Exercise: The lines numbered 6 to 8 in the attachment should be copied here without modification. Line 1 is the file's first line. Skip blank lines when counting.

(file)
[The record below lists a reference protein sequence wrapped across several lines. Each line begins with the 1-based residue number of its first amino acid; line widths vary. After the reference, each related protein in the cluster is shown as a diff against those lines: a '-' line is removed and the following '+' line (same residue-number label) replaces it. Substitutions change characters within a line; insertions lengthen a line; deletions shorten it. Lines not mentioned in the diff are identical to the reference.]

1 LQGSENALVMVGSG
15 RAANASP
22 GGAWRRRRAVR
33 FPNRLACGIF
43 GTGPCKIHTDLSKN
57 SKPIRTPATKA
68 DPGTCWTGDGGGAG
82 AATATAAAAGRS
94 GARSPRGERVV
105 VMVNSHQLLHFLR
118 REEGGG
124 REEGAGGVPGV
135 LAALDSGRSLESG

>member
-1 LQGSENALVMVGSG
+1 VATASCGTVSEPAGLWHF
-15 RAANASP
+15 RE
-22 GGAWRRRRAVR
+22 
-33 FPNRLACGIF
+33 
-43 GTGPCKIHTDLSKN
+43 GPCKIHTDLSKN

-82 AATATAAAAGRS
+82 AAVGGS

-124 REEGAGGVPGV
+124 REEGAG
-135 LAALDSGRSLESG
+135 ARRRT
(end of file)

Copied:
43 GTGPCKIHTDLSKN
57 SKPIRTPATKA
68 DPGTCWTGDGGGAG